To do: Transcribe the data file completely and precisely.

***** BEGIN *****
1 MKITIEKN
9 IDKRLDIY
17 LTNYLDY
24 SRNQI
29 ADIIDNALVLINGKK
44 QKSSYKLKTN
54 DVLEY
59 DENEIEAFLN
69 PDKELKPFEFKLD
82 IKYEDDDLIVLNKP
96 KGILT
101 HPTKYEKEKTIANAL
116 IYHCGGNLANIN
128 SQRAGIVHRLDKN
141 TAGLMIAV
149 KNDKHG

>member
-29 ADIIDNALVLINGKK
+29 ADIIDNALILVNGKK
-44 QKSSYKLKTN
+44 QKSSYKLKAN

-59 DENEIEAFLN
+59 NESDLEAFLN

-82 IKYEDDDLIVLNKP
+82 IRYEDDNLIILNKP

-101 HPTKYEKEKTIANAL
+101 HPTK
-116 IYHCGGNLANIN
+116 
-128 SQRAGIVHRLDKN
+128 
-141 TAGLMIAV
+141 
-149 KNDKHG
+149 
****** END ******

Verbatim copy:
1 MKITIEKN
9 IDKRLDIY
17 LTNYLDY
24 SRNQI
29 ADIIDNALVLINGKK
44 QKSSYKLKTN
54 DVLEY
59 DENEIEAFLN
69 PDKELKPFEFKLD
82 IKYEDDDLIVLNKP
96 KGILT
101 HPTKYEKEKTIANAL
116 IYHCGGNLANIN
128 SQRAGIVHRLDKN
141 TAGLMIAV
149 KNDKHG

>member
-29 ADIIDNALVLINGKK
+29 ADIIDNALILVNGKK
-44 QKSSYKLKTN
+44 QKSSYKLKAN

-59 DENEIEAFLN
+59 NESDLEAFLN

-82 IKYEDDDLIVLNKP
+82 IRYEDDNLIILNKP

-101 HPTKYEKEKTIANAL
+101 HPTK
-116 IYHCGGNLANIN
+116 
-128 SQRAGIVHRLDKN
+128 
-141 TAGLMIAV
+141 
-149 KNDKHG
+149 